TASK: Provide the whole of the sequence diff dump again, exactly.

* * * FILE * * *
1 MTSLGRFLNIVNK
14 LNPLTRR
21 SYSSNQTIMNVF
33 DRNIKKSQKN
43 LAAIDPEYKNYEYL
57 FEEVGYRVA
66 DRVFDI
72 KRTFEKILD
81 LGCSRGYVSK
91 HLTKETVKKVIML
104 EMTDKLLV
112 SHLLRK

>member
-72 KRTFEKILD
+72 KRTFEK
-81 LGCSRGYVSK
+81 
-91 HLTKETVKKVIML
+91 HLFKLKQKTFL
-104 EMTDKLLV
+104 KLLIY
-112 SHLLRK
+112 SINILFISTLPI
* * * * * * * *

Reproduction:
1 MTSLGRFLNIVNK
14 LNPLTRR
21 SYSSNQTIMNVF
33 DRNIKKSQKN
43 LAAIDPEYKNYEYL
57 FEEVGYRVA
66 DRVFDI
72 KRTFEKILD
81 LGCSRGYVSK
91 HLTKETVKKVIML
104 EMTDKLLV
112 SHLLRK

>member
-72 KRTFEKILD
+72 KRTFEK
-81 LGCSRGYVSK
+81 
-91 HLTKETVKKVIML
+91 HLFKLKQKTFL
-104 EMTDKLLV
+104 KLLIY
-112 SHLLRK
+112 SINILFISTLPI